You might not be able to prove any offence, but you can certainly get a photograph of them for intelligence, get their details, and then investigate whether they've committed any other offences.
What happens when you get it wrong? Do you ever get it wrong?
Every single officer will raise suspicions at some point and be speaking to the individual only to find out they’ve done nothing wrong. We're just human too, so you know, you'll apologise but you’ll still explain your reason why: “The reason I was suspicious of you was because of this, but what you’ve told me makes perfect sense to me, thank you for your time."
They obviously can complain but it’s the way you deal with people. Most people will be fine.
There was a guy at Euston once, when I was working in the pickpocket team who operate in a similar way to the sexual assault team, and he was going up very closely behind people, low eyeline, acting strange. But it turned out he just had really bad vision. He didn't carry a stick, didn't have a dog, but when he pulled his phone out the screen only had two or three letters on it so he could see it. He wasn't looking at people's bags, he was looking at the floor to see where he was going!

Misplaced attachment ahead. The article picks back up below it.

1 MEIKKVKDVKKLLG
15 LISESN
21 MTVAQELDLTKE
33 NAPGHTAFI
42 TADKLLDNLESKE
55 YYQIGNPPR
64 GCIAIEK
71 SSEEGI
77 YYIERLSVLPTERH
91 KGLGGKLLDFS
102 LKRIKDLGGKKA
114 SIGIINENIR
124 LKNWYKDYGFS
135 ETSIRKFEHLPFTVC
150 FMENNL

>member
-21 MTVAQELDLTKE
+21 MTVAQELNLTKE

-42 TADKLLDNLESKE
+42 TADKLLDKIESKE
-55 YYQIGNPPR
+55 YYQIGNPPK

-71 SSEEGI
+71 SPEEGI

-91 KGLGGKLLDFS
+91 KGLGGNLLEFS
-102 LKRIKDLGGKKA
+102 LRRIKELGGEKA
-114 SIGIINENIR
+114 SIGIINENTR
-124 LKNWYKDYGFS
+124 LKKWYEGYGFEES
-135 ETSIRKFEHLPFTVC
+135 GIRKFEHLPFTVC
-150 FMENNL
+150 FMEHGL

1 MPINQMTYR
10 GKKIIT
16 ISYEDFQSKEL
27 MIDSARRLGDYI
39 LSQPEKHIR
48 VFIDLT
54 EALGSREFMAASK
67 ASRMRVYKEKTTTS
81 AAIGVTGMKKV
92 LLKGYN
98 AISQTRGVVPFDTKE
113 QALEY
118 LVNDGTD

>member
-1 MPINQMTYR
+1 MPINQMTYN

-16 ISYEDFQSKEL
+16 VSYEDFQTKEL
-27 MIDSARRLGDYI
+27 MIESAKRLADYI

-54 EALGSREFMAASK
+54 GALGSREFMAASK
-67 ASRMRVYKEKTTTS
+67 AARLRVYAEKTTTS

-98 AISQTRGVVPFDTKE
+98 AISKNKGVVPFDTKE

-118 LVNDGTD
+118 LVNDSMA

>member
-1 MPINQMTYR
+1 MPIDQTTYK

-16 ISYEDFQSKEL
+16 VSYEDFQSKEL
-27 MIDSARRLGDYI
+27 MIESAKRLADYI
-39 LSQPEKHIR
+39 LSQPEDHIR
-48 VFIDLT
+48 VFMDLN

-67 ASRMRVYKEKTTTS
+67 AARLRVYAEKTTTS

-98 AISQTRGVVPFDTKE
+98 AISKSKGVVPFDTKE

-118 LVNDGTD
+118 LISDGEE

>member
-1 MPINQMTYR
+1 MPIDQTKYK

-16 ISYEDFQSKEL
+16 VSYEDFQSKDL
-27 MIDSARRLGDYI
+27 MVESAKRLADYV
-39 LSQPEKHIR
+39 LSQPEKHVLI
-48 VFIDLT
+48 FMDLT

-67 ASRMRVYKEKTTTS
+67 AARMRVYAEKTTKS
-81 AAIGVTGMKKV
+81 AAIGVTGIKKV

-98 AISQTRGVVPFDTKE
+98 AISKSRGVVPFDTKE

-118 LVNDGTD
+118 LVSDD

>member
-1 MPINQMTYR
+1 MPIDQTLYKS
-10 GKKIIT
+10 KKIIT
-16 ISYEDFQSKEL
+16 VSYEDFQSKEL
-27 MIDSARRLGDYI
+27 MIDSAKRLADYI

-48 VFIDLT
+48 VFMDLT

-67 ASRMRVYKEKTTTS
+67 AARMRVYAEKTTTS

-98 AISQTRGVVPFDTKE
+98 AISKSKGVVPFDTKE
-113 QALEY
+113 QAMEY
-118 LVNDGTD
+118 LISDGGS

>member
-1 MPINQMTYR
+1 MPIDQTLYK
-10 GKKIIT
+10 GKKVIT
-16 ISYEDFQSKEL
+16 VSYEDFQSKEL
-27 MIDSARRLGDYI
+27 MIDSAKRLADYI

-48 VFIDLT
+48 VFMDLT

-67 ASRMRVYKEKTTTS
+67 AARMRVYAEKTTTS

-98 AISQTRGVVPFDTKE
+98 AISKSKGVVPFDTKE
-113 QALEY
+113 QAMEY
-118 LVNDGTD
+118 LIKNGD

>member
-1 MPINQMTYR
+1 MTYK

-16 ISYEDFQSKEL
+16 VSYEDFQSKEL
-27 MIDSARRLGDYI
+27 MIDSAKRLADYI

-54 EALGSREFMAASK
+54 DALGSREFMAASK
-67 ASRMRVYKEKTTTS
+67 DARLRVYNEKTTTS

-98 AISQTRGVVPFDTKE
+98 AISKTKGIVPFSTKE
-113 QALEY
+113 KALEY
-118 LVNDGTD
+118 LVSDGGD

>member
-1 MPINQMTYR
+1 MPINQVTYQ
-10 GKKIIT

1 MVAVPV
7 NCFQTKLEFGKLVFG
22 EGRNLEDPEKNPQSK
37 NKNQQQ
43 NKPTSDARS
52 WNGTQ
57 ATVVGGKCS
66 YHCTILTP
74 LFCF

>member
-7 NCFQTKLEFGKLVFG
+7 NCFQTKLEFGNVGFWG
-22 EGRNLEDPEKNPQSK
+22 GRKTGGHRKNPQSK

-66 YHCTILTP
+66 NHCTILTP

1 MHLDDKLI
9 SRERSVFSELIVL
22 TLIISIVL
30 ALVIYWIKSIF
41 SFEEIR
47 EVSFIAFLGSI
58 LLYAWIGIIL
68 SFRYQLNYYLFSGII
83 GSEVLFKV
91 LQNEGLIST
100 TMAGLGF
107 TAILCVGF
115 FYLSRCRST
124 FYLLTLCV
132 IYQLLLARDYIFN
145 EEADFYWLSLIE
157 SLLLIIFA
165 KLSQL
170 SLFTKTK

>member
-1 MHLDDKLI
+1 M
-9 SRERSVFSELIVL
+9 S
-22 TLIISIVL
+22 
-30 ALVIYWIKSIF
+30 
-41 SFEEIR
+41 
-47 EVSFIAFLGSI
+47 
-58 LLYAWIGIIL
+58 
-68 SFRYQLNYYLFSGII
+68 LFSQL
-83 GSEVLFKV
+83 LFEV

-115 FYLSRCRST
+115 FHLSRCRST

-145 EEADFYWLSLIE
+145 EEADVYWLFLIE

Most officers will just get a feeling that something isn’t right, and on most of those occasions it tends to be the case that indeed something isn't right.
What time of day do most offences occur?
The peak times are the rush hours, and that’s the time of day that lends itself to the offenders. It makes it, I suppose not easier for them, but that's when there is the most contact with other people. So, the offender almost needs to recreate that innocence, say if it’s sexual touching, that innocent touching but you can’t really do that when it’s quiet, so there’s no opportunity for them.
Does it vary at all depending on the time of year?